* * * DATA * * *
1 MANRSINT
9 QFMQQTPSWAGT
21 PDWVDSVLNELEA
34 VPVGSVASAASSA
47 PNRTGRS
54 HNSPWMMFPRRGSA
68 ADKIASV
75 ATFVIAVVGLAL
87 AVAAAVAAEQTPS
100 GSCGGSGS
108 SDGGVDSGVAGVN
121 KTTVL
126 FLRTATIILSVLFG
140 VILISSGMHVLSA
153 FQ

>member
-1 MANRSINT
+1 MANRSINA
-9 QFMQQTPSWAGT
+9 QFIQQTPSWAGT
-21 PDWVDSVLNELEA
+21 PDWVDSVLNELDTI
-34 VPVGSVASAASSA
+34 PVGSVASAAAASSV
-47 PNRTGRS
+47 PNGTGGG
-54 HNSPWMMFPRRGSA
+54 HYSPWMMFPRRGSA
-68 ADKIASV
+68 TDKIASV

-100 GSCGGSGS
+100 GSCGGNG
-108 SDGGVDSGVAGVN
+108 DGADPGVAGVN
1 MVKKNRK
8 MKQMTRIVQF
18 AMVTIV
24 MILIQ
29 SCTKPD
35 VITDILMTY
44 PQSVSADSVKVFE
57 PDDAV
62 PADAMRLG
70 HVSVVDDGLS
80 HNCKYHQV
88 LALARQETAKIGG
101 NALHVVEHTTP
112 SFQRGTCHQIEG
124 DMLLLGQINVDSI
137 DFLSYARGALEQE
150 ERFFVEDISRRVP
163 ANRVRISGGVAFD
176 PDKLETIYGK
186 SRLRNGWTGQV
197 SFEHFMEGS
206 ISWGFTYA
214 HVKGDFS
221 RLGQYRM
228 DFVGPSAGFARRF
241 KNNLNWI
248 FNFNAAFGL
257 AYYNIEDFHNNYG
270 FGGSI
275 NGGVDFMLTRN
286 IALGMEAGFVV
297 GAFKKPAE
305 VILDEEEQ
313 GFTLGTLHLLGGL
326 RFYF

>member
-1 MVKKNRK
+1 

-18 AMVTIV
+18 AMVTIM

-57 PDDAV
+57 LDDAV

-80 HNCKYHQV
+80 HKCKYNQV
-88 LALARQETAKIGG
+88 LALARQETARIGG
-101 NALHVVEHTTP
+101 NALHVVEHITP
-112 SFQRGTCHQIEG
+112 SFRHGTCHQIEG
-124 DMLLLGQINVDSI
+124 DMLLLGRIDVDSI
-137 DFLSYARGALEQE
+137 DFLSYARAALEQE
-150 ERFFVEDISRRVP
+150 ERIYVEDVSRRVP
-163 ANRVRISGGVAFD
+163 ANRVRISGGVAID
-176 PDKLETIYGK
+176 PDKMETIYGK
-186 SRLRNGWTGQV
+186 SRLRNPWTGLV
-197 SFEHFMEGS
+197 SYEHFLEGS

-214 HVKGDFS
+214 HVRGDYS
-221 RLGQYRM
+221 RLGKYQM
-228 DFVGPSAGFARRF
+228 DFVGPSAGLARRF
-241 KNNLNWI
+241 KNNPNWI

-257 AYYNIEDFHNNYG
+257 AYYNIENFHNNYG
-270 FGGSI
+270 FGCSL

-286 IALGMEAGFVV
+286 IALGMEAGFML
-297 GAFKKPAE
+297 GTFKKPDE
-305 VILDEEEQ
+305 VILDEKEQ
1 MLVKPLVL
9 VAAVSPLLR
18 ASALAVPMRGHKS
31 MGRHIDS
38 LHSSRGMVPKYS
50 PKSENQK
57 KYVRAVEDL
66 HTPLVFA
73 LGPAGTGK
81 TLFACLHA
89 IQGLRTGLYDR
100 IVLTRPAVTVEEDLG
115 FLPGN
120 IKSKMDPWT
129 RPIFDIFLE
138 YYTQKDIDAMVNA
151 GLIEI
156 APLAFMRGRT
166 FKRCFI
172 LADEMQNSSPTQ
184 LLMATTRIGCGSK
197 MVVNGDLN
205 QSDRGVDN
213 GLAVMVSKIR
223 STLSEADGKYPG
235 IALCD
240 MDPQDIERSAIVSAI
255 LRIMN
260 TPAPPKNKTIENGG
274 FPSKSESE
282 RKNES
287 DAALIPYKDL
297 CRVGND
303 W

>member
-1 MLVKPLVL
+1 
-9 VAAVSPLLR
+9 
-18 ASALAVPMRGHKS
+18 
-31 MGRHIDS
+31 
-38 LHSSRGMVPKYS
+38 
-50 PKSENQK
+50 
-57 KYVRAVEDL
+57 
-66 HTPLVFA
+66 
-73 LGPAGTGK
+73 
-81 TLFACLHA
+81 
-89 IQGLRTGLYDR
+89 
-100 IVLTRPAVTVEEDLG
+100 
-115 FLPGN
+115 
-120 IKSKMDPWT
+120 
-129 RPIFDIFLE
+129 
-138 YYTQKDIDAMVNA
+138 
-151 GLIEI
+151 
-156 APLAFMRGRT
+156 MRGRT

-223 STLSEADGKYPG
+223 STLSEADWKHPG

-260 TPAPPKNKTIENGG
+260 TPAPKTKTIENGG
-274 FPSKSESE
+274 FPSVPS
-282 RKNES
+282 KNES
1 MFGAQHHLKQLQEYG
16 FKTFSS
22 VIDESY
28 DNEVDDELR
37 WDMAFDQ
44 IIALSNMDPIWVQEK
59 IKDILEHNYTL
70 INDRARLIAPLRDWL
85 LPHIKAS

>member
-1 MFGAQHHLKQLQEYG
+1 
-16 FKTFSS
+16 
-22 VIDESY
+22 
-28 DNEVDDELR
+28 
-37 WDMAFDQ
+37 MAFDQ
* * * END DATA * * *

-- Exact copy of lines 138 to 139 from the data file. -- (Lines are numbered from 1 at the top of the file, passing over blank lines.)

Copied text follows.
197 MVVNGDLN
205 QSDRGVDN